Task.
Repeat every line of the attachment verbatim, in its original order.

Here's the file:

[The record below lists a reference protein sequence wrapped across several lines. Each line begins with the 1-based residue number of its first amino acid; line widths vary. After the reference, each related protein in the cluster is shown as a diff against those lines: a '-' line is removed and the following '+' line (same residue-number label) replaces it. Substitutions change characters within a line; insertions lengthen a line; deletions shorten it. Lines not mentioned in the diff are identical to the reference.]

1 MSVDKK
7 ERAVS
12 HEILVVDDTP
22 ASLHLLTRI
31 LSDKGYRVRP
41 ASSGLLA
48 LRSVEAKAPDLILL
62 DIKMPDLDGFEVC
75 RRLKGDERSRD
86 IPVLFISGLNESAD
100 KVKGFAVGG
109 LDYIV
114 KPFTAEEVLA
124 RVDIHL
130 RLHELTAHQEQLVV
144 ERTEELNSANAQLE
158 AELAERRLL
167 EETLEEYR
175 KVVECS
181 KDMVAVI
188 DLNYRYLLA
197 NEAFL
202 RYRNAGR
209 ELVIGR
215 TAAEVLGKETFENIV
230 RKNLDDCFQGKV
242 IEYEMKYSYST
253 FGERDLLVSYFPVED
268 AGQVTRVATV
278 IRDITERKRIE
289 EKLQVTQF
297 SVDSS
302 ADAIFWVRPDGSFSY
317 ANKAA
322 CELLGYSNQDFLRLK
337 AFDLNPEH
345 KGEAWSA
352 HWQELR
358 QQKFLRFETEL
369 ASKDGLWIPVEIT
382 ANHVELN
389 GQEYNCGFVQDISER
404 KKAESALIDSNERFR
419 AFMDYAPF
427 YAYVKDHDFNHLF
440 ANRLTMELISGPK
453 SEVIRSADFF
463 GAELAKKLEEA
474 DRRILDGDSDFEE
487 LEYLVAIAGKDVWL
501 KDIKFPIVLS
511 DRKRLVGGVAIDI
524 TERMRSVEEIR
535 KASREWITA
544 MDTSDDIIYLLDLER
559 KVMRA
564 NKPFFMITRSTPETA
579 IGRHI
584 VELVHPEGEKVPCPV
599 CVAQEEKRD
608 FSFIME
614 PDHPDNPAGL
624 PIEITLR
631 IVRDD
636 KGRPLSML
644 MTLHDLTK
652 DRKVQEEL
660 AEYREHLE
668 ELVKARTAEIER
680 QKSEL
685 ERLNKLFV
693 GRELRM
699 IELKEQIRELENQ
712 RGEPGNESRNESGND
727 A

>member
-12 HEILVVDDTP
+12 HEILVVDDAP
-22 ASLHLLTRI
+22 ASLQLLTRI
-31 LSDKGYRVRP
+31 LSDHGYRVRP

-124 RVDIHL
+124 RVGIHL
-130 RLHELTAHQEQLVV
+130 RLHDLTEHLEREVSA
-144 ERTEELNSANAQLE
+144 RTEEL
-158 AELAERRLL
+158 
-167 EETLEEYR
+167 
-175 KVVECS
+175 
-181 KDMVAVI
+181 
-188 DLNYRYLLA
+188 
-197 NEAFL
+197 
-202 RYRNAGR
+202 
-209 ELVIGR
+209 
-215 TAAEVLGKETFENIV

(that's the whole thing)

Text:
[The record below lists a reference protein sequence wrapped across several lines. Each line begins with the 1-based residue number of its first amino acid; line widths vary. After the reference, each related protein in the cluster is shown as a diff against those lines: a '-' line is removed and the following '+' line (same residue-number label) replaces it. Substitutions change characters within a line; insertions lengthen a line; deletions shorten it. Lines not mentioned in the diff are identical to the reference.]

1 MSVDKK
7 ERAVS
12 HEILVVDDTP
22 ASLHLLTRI
31 LSDKGYRVRP
41 ASSGLLA
48 LRSVEAKAPDLILL
62 DIKMPDLDGFEVC
75 RRLKGDERSRD
86 IPVLFISGLNESAD
100 KVKGFAVGG
109 LDYIV
114 KPFTAEEVLA
124 RVDIHL
130 RLHELTAHQEQLVV
144 ERTEELNSANAQLE
158 AELAERRLL
167 EETLEEYR
175 KVVECS
181 KDMVAVI
188 DLNYRYLLA
197 NEAFL
202 RYRNAGR
209 ELVIGR
215 TAAEVLGKETFENIV
230 RKNLDDCFQGKV
242 IEYEMKYSYST
253 FGERDLLVSYFPVED
268 AGQVTRVATV
278 IRDITERKRIE
289 EKLQVTQF
297 SVDSS
302 ADAIFWVRPDGSFSY
317 ANKAA
322 CELLGYSNQDFLRLK
337 AFDLNPEH
345 KGEAWSA
352 HWQELR
358 QQKFLRFETEL
369 ASKDGLWIPVEIT
382 ANHVELN
389 GQEYNCGFVQDISER
404 KKAESALIDSNERFR
419 AFMDYAPF
427 YAYVKDHDFNHLF
440 ANRLTMELISGPK
453 SEVIRSADFF
463 GAELAKKLEEA
474 DRRILDGDSDFEE
487 LEYLVAIAGKDVWL
501 KDIKFPIVLS
511 DRKRLVGGVAIDI
524 TERMRSVEEIR
535 KASREWITA
544 MDTSDDIIYLLDLER
559 KVMRA
564 NKPFFMITRSTPETA
579 IGRHI
584 VELVHPEGEKVPCPV
599 CVAQEEKRD
608 FSFIME
614 PDHPDNPAGL
624 PIEITLR
631 IVRDD
636 KGRPLSML
644 MTLHDLTK
652 DRKVQEEL
660 AEYREHLE
668 ELVKARTAEIER
680 QKSEL
685 ERLNKLFV
693 GRELRM
699 IELKEQIRELENQ
712 RGEPGNESRNESGND
727 A

>member
-12 HEILVVDDTP
+12 HEILVVDDAP
-22 ASLHLLTRI
+22 ASLQLLTRI
-31 LSDKGYRVRP
+31 LSDHGYRVRP

-124 RVDIHL
+124 RVGIHL
-130 RLHELTAHQEQLVV
+130 RLHDLTEHLEREVSA
-144 ERTEELNSANAQLE
+144 RTEEL
-158 AELAERRLL
+158 
-167 EETLEEYR
+167 
-175 KVVECS
+175 
-181 KDMVAVI
+181 
-188 DLNYRYLLA
+188 
-197 NEAFL
+197 
-202 RYRNAGR
+202 
-209 ELVIGR
+209 
-215 TAAEVLGKETFENIV